Wave Chat with Ghanaian Based Artist, Bright Ackwerh

Bright Ackwerh

It’s a great pleasure to introduce African Art Wave’s artist of the month, Bright Ackwerh.

Bright is an internationally known, Ghanian born, artist. One we’ve been following for many years now. If you haven’t heard of him yet, then we’re glad to welcome you to the Bright club! He’s known for using paint, digital media, illustration and street art to create thought provoking satirical statements.

Some may describe his art as controversial, as pushing socio political and religious boundaries or describe it as eye opening and extremely amusing. One thing we can all agree on, is that his art has definitely created a flurry of conversation and dialogue across west Africa.

He was the 2016 recipient of Ghana’s Kuenyehia Prize for Ghanaian Contemporary art and was also named one of the top artists in 2017 Barclays L’atelier. His art has been exhibited in a number of galleries, from Gallery 1957 in Ghana, to Raw Spot Gallery in South Africa.

It was a pleasure to speak with Bright and discuss a range of topics, from his art style to his views on the international art market.

Mary: Tell our AAW audience a little more about yourself and your style of art.

Bright: I am a very simple young boy. Lol. I come from an immediate family of six but our family is an extended one typical of many African homes so it’s almost impossible to number them all. I live and work from Accra in Ghana’s capital. A lot of people may know me for my work but I also love playing action and e-sport video games mainly because I love the game of football and I am fascinated by how video games mimic real life in animation medium. I love swimming too as a hobby and being by the beach and water, in general, helps me think. I also love playing football and perhaps if I didn’t end up choosing a life in art I’d have tried to play professionally from my country Ghana. lol.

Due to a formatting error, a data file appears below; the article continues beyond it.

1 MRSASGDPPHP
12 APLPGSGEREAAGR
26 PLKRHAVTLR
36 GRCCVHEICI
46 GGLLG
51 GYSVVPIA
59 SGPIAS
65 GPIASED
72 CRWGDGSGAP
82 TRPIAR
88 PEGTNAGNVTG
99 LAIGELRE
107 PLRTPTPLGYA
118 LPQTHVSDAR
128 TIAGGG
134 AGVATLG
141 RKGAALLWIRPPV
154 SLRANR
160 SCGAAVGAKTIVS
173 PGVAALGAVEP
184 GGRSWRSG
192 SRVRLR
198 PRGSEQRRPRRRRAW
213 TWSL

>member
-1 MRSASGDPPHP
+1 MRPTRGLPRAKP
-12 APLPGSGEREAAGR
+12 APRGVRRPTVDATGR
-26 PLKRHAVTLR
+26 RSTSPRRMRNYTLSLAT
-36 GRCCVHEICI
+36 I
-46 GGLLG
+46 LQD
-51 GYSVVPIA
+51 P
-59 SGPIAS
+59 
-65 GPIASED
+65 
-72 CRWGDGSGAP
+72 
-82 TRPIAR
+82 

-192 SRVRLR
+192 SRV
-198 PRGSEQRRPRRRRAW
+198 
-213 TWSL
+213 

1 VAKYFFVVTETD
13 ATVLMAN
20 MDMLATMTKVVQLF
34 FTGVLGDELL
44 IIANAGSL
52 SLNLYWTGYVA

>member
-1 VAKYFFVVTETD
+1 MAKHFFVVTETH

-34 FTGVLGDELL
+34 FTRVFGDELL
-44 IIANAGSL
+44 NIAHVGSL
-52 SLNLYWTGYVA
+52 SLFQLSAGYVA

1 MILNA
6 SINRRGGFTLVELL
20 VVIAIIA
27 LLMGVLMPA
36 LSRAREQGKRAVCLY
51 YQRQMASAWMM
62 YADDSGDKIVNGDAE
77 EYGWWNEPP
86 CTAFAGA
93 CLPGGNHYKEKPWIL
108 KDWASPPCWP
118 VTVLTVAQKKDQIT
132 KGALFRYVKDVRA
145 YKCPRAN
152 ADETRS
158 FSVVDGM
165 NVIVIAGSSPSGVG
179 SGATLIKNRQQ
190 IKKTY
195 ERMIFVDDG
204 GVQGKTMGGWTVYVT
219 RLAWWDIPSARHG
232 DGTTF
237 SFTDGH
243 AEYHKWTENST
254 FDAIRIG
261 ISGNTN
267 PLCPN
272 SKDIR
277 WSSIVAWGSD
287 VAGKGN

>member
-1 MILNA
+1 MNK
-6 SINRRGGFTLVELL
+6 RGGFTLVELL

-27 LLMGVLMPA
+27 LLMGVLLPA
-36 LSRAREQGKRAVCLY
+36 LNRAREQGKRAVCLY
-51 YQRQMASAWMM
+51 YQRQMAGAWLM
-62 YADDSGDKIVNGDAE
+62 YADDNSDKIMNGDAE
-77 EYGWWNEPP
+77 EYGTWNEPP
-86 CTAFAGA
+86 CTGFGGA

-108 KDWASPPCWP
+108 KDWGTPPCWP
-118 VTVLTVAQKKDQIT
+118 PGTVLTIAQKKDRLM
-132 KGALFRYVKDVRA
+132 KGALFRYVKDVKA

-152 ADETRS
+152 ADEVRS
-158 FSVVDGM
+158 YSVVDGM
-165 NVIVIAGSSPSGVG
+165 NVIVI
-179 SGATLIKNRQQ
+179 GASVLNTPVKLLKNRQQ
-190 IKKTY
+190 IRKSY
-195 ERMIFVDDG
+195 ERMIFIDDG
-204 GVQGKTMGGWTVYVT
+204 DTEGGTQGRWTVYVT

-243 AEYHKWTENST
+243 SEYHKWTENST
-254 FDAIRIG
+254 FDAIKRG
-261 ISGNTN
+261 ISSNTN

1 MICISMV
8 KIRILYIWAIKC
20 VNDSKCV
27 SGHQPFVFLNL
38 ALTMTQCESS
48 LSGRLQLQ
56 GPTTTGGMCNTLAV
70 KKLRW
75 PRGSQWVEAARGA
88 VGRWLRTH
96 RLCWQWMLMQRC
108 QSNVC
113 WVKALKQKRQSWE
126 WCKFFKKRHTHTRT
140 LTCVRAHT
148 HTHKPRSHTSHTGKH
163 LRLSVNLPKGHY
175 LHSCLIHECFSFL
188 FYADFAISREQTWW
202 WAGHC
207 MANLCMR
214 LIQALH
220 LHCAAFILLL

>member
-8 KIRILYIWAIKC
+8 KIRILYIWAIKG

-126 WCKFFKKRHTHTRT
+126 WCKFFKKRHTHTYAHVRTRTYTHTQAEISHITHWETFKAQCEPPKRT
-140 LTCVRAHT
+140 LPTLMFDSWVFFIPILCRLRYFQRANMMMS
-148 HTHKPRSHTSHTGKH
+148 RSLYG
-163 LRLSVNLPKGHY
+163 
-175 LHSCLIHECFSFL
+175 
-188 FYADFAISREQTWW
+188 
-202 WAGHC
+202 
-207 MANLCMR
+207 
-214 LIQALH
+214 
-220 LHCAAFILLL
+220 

I went to school at Accra Academy and then proceeded to the Kwame Nkrumah University of Science and Technology where I earned a BFA and MFA in fine art. I didn’t start my art making journey making the kind of work I do now but a lot has evolved about me and continue to so I am also keen to see what comes next. I love collaborating with other artists on joint projects and I have done that quite a lot in the recent past.

Mary: Describe the feeling you would want us to experience when viewing your work?